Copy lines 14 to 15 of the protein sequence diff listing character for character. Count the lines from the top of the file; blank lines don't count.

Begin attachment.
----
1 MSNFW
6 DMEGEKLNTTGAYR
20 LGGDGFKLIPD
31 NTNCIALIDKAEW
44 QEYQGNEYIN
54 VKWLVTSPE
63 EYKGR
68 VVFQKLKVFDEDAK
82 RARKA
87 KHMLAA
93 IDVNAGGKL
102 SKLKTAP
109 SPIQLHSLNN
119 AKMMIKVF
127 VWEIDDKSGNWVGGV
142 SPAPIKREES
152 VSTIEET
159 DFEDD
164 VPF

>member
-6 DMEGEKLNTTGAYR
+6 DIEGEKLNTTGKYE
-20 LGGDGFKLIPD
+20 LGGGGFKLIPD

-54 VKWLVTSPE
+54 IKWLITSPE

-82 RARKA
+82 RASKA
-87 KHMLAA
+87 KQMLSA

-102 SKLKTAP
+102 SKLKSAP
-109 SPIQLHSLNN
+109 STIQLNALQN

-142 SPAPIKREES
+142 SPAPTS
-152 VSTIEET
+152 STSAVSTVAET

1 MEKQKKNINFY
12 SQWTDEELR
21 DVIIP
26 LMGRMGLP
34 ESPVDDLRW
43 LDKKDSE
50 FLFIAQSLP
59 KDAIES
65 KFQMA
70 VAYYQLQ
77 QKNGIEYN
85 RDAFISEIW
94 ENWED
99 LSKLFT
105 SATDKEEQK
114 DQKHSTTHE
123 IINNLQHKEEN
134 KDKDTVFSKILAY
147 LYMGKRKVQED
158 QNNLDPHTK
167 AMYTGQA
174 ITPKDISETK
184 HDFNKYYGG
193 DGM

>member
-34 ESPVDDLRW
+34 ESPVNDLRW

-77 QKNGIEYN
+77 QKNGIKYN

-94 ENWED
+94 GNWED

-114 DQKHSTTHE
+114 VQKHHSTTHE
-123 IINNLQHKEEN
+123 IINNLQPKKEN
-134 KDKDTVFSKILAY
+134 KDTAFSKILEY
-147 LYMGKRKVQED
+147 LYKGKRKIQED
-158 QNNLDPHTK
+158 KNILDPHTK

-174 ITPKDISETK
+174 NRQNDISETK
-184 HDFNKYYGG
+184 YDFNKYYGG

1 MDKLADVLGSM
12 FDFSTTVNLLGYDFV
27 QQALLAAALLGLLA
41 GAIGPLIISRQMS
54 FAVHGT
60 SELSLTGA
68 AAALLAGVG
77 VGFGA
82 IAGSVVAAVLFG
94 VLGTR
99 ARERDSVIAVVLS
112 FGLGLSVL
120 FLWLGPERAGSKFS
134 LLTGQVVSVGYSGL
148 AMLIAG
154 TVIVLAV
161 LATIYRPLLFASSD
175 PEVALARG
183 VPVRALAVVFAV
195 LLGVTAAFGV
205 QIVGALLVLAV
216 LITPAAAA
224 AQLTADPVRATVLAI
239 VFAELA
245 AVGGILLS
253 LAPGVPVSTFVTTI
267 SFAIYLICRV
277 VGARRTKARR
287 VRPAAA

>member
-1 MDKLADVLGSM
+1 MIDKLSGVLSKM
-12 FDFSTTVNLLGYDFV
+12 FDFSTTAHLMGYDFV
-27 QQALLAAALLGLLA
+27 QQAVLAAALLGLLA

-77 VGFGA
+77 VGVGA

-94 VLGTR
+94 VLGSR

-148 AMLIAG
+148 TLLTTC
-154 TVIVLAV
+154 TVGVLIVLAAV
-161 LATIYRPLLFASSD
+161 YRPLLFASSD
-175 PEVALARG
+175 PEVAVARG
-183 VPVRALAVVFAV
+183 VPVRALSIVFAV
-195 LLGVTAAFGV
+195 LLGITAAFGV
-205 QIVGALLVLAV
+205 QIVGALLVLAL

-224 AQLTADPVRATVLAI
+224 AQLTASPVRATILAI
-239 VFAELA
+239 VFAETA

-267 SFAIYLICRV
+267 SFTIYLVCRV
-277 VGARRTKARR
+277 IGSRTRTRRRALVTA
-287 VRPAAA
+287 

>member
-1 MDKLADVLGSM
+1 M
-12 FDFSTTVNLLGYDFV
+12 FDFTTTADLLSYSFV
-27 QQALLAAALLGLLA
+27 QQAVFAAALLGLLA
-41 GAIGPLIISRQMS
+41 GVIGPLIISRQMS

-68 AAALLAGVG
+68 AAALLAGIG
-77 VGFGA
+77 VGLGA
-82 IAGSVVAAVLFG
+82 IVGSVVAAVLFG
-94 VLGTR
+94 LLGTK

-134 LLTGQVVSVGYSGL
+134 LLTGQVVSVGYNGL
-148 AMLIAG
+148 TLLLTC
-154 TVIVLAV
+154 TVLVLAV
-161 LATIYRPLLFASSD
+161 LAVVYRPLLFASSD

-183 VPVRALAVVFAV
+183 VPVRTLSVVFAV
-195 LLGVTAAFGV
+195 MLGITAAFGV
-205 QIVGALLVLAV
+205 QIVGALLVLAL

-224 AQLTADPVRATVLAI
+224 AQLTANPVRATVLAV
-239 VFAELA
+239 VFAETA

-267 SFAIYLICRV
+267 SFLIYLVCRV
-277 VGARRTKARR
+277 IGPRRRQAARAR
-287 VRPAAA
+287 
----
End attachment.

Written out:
119 AKMMIKVF
127 VWEIDDKSGNWVGGV